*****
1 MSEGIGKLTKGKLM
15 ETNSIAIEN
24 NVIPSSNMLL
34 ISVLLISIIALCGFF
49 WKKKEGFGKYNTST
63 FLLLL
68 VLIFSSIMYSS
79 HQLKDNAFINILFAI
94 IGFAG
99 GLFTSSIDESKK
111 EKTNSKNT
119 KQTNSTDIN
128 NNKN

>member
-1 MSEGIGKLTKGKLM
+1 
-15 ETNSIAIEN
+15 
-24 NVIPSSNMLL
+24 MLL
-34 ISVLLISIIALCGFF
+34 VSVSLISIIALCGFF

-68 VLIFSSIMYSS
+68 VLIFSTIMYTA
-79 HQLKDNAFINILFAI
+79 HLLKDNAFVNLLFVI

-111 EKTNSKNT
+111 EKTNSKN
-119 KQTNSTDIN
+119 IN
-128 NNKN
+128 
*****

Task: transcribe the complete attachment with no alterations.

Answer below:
1 MSEGIGKLTKGKLM
15 ETNSIAIEN
24 NVIPSSNMLL
34 ISVLLISIIALCGFF
49 WKKKEGFGKYNTST
63 FLLLL
68 VLIFSSIMYSS
79 HQLKDNAFINILFAI
94 IGFAG
99 GLFTSSIDESKK
111 EKTNSKNT
119 KQTNSTDIN
128 NNKN

>member
-1 MSEGIGKLTKGKLM
+1 
-15 ETNSIAIEN
+15 
-24 NVIPSSNMLL
+24 MLL
-34 ISVLLISIIALCGFF
+34 VSVSLISIIALCGFF

-68 VLIFSSIMYSS
+68 VLIFSTIMYTA
-79 HQLKDNAFINILFAI
+79 HLLKDNAFVNLLFVI

-111 EKTNSKNT
+111 EKTNSKN
-119 KQTNSTDIN
+119 IN
-128 NNKN
+128 